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The term ' apocalyptic' derived from Greek apocalyptic that means 'to disclose', to reveal'.  Apocalypse is the name given    to the Last Book Of the New Testament,  The Revelation of ST. John. Apocalyptic literature comprises prophetic or rather quasi-prophetic writings, whatever may be its type, relating to some spiritual vision or revelation. Such a vision or revelation is often laden with the dread of impending doom or the sombre prediction of the destiny of mankind. 

The Apocalyptic Movement indicates the return or repetition of such visions or revelations in different literary works. Such works are distinctly animated with a profound interest in spiritual faith as well as imagination.  An early example of this sort of writing is Wulftsan's homily ( or address)  to the english Against the savage Danish inroads. In the medieval works Pears, such a spiritual vision occurs although there is no threat of damnation or doom in that. Sermon literature is found to abound in apocalyptic visions.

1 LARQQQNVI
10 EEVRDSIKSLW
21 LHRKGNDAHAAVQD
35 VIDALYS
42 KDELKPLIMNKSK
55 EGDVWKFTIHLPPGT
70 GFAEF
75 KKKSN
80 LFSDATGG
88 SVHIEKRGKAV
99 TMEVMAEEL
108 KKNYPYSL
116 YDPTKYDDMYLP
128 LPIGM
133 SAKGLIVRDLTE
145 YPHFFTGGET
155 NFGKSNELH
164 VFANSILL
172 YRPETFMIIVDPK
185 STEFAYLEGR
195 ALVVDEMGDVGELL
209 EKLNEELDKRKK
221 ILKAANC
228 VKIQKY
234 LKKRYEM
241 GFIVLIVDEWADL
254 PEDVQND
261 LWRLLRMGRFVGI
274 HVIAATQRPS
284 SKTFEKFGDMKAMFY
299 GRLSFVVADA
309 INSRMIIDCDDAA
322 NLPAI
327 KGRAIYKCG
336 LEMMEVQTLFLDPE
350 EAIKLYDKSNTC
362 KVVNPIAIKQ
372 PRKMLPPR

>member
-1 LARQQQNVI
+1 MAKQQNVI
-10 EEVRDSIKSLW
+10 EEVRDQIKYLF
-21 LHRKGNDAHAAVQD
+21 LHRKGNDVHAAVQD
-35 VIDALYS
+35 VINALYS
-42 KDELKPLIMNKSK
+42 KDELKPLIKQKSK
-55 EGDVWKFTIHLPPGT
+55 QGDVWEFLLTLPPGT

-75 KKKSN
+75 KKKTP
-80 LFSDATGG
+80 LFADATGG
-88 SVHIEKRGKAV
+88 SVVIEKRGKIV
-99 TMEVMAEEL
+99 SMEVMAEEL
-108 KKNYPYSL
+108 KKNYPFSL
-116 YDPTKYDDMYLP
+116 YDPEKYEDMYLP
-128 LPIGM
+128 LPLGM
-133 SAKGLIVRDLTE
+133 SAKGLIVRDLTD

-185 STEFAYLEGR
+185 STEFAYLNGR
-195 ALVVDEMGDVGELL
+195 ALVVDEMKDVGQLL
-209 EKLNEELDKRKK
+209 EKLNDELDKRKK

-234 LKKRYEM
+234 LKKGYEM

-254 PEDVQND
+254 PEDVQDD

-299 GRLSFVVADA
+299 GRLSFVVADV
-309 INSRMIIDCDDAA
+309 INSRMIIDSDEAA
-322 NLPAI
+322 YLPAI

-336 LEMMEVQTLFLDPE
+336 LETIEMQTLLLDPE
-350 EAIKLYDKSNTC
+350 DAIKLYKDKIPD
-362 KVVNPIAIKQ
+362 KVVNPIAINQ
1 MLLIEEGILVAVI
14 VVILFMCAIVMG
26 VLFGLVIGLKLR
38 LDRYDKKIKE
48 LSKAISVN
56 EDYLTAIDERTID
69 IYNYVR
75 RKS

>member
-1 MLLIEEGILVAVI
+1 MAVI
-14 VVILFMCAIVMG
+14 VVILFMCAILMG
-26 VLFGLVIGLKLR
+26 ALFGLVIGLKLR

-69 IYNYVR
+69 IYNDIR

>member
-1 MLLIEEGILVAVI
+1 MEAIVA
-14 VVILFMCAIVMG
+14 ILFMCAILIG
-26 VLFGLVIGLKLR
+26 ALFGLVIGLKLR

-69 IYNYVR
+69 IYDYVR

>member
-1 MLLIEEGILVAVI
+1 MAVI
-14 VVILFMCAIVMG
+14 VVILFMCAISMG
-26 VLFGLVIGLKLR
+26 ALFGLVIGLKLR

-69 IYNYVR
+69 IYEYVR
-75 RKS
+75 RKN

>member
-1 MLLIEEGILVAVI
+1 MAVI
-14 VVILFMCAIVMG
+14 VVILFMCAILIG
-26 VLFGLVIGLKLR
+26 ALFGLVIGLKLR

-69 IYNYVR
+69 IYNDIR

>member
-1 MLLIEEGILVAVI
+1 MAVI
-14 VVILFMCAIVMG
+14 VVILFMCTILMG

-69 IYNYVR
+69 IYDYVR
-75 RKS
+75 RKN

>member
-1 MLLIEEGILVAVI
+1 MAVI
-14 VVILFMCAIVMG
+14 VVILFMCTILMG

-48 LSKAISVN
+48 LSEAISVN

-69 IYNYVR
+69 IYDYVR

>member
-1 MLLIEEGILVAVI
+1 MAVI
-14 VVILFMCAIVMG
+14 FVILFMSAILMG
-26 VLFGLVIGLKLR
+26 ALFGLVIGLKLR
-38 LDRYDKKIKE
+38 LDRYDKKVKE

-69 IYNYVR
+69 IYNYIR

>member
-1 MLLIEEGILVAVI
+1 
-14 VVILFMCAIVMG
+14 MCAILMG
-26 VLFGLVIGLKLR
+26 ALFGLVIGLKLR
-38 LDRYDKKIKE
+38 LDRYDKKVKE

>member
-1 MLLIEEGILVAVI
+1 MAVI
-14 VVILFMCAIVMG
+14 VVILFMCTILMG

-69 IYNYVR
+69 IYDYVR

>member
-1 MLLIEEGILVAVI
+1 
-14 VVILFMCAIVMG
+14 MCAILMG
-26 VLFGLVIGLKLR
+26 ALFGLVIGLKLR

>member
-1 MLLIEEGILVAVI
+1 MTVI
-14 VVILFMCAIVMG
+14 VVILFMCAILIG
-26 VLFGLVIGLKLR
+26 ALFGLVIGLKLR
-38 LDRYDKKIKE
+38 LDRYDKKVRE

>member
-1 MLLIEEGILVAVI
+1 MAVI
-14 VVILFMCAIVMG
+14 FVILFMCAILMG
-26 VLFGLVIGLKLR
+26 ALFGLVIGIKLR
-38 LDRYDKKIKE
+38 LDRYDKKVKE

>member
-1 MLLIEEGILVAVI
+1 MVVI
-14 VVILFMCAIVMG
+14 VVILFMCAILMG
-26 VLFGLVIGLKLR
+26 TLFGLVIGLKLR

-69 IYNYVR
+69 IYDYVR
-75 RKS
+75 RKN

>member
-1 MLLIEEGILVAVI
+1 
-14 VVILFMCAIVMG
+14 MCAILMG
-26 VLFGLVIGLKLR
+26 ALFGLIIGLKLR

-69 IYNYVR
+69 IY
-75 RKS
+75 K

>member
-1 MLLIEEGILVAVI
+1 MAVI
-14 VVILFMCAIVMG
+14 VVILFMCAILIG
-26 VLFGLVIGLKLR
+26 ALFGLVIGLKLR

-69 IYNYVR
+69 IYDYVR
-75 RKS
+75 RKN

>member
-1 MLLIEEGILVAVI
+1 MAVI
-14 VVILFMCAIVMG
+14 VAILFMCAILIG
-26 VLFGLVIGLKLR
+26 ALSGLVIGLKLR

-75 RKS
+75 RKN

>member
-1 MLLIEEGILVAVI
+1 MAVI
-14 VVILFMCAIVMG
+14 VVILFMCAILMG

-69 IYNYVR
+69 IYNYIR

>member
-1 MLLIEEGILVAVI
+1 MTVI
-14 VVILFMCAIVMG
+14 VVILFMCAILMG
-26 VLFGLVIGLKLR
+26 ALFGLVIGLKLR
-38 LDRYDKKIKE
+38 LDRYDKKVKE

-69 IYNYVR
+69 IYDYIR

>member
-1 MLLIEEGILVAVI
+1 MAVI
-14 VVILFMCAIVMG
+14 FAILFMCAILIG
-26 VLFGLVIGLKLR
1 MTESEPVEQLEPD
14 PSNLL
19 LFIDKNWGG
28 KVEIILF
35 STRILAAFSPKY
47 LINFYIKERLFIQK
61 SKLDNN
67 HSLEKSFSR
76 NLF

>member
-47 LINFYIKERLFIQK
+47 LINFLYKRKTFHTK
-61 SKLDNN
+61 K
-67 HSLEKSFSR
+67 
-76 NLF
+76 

The Apocalyptic Movement is neither regularly nor seriously pursued in English literature.  This is perceived rather loosely in different literary works ,  not always spiritual or divine.  This movement may be marked in a good deal of Blake's poetry.  A short poem Stupidity Street ( by Ralph Hudson) has such a grim prediction for human greed and Cruelty. Thomson's City of Dreadful Night, H.G. Welsh's Mind at the End of Its Tether,  George Orwell's Nineteen Eighty Four bear the apocalyptic vision of despair depression and destabilization of the human race.              



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